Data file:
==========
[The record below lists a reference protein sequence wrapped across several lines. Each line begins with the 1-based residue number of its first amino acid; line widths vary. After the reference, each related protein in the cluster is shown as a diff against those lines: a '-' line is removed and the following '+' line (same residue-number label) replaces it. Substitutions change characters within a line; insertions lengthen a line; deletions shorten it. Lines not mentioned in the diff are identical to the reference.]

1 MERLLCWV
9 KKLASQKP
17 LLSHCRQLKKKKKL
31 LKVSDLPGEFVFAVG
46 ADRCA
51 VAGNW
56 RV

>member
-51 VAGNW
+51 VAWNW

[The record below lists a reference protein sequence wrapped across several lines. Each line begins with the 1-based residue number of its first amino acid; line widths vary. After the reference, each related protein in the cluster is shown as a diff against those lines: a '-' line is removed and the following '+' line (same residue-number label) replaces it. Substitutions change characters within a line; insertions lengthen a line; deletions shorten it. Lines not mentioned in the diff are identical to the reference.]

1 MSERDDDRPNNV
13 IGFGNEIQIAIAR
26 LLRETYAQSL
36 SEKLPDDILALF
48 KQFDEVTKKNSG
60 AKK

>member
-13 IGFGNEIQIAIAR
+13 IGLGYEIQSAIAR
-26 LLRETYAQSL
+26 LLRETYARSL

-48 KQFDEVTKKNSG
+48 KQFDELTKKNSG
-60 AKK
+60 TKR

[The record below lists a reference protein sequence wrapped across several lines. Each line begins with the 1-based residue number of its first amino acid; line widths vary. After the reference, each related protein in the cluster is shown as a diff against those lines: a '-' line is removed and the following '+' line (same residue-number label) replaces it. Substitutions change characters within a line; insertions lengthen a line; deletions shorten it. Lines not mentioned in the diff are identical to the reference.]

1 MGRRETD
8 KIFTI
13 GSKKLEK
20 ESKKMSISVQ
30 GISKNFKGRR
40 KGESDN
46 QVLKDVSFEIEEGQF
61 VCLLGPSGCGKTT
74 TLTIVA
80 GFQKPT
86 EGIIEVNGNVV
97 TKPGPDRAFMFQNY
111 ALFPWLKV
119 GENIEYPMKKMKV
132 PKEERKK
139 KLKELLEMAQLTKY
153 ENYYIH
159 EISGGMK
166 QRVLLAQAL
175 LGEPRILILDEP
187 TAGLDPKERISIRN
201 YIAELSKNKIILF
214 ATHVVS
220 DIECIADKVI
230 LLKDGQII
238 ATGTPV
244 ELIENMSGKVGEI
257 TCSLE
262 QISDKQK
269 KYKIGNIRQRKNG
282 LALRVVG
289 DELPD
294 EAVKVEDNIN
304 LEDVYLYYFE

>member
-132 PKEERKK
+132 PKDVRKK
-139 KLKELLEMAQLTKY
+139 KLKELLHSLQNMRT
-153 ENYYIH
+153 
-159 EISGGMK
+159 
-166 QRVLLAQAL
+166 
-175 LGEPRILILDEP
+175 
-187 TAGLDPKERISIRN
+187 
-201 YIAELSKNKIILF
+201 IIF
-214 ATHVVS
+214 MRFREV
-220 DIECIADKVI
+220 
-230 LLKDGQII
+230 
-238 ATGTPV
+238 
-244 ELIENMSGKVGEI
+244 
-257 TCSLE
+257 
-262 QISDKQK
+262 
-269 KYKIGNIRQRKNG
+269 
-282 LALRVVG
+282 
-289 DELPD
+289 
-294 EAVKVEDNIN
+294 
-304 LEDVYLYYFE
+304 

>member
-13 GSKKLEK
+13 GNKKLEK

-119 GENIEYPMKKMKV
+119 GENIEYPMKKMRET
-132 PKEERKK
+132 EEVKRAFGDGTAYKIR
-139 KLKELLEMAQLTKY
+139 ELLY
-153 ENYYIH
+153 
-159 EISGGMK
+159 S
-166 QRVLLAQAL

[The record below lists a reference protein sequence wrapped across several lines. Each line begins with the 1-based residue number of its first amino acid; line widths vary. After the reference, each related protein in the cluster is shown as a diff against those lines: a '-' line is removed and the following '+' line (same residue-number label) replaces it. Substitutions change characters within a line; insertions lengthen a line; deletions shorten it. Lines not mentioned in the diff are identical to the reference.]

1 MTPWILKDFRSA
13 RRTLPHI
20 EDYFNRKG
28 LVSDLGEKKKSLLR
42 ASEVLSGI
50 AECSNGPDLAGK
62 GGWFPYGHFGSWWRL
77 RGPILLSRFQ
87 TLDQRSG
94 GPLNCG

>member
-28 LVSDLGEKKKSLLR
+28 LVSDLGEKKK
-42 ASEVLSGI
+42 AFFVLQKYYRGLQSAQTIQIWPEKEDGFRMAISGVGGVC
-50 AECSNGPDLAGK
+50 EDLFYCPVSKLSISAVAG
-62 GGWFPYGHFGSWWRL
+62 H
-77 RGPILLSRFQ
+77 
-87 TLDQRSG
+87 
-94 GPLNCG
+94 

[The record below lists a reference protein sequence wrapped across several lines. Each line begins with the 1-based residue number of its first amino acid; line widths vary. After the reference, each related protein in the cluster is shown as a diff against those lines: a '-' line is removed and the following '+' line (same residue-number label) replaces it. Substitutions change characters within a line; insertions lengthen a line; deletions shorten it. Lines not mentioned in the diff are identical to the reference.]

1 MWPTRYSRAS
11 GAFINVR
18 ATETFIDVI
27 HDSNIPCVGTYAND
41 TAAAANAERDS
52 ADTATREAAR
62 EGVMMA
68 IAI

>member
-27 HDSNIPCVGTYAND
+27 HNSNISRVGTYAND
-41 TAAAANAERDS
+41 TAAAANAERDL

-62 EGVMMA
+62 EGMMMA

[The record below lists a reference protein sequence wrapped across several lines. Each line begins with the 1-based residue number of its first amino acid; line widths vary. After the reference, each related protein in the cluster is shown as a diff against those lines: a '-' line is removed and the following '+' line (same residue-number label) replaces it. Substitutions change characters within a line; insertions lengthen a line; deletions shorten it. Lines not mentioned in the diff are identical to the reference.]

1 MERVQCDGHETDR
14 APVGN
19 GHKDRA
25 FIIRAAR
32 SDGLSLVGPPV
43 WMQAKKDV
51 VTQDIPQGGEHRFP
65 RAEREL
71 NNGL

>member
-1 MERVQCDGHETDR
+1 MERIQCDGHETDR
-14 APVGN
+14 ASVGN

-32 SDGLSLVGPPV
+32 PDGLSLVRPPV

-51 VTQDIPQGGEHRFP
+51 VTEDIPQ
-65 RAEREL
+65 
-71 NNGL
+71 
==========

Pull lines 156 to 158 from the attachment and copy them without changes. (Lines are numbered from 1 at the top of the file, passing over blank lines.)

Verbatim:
-41 TAAAANAERDS
+41 TAAAANAERDL

-62 EGVMMA